Some of the best businesses in the United States and around the world are owned and/or run by families: Aldi, LG Corporation, Ford, and Berkshire Hathaway, to name a few. These big-name companies started out as small ventures, and they prove that working with relatives or loved ones can be enormously successful if you approach the opportunity the right way. But if you’re thinking about starting your own company with people you love, first consider these points to see if moving forward will serve everyone well.
Can you get everything in writing?
Years ago, my brother invited me to come work with him in a small oil and gas company. The deal was that we’d have combined investments operating in Oklahoma and Texas. He would be the engineer, and I would deal with sales and marketing from Chicago.
Unfortunately, this didn’t work out. We didn’t hit oil in one of the main locations, and there was a huge disagreement about whether he had said I could have ownership in the business. We’d never put our agreement on paper which created a mess and a lot of hard feelings. In fact, the animosity was so bad that he fired me and we ended up not talking to each other for a full five years. We reconciled after our father passed away, but through this experience I learned just how important it is to clarify all terms — before you get started.
Don’t assume that because you’re working with family you don’t need a contract or operations manual — or that you’ll sail through any conflict. On top of ownership, make sure to detail even little things like vacation and whether you’ll have an office. Setting expectations matters. In my case, my brother had expected me to track and inform him of all my daily responsibilities, and I felt like he was micromanaging me. So be clear about what everyone is going to do, how they’re going to do it, and the specific conditions under which you’ll take certain actions (e.g., expansion or closing down).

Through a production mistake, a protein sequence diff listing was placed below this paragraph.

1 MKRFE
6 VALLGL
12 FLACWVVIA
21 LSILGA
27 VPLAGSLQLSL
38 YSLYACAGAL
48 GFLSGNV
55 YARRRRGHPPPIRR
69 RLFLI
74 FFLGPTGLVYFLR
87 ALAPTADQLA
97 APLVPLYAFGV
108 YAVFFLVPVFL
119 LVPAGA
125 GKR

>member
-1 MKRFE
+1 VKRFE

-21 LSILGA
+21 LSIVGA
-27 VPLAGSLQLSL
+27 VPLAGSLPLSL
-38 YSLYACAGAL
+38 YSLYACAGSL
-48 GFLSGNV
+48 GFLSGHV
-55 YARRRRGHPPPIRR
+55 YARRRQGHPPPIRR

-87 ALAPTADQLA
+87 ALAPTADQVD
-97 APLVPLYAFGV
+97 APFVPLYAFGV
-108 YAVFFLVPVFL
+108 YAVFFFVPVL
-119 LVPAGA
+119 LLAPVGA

Find a third party to help you overcome biases
All kinds of biases can interfere with how well you can run a startup or small business with somebody from your family. For instance, with my brother, we really had a hard time with anchoring bias. This is where you rely on the first piece of information you have. When we started the oil and gas company, we hadn’t lived in the same state for 30 years. So we took experiences we’d had with each other as kids and let them color what we thought it was going to be like working together. We quickly found out that we were very different people than we used to be.
Other biases can interfere, too. Some really well-known ones include confirmation bias, where you seek out information that confirms what you already believe, and negativity bias, where you’re more powerfully influenced by negative experiences than neutral or positive ones. When things start to go wrong, these biases can stop you from finding common ground and make problems spiral out of control.
So, you really need a neutral party that hasn’t been connected to you or your family members to step in and be an arbitrator. They can work out any differences based on what you’ve initially put in writing, and they can remind you that the most important thing in or out of business is the relationship. Find someone you and your family member both trust and then make sure they understand what role they’ll play in mediating any disputes.
What’s pay going to be like?
I hate to break it to you, but good feelings of cooperation aren’t going to pay any bills for you or your family members. So you need to make sure right out of the gate that you’re able to pay everyone a wage they can actually live on. This is especially important when you’re just getting off the ground and need to support yourself with initial investments until the company actually turns a profit. Don’t allow compensation that’s subpar just because you’re working with a sibling or someone else you love. Know what’s fair in every role, and be clear in your written agreement about the financial point at which you’ll pivot, scale, or close the business.
There are hundreds of companies operating today headed by families. To ensure yours will be a successful business, too, focus on these initial questions. If you have a solid answer for each of them and everyone is clear about the goals, you can create a legacy — and profits — for generations to come.
By: David Partain Entrepreneur Leadership Network Contributor
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